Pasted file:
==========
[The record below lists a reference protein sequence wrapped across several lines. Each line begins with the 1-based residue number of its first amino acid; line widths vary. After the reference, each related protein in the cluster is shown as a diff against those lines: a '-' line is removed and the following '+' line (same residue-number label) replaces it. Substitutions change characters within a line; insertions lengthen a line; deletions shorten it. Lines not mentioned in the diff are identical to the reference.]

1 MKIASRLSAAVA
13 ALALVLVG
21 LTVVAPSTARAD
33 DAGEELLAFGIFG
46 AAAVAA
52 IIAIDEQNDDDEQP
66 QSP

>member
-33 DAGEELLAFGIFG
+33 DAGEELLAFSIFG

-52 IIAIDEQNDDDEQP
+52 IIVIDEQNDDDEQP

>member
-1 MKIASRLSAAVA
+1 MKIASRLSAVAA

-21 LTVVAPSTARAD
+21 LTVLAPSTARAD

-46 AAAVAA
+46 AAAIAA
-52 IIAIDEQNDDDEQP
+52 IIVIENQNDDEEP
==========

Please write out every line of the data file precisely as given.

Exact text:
[The record below lists a reference protein sequence wrapped across several lines. Each line begins with the 1-based residue number of its first amino acid; line widths vary. After the reference, each related protein in the cluster is shown as a diff against those lines: a '-' line is removed and the following '+' line (same residue-number label) replaces it. Substitutions change characters within a line; insertions lengthen a line; deletions shorten it. Lines not mentioned in the diff are identical to the reference.]

1 MKIASRLSAAVA
13 ALALVLVG
21 LTVVAPSTARAD
33 DAGEELLAFGIFG
46 AAAVAA
52 IIAIDEQNDDDEQP
66 QSP

>member
-33 DAGEELLAFGIFG
+33 DAGEELLAFSIFG

-52 IIAIDEQNDDDEQP
+52 IIVIDEQNDDDEQP

>member
-1 MKIASRLSAAVA
+1 MKIASRLSAVAA

-21 LTVVAPSTARAD
+21 LTVLAPSTARAD

-46 AAAVAA
+46 AAAIAA
-52 IIAIDEQNDDDEQP
+52 IIVIENQNDDEEP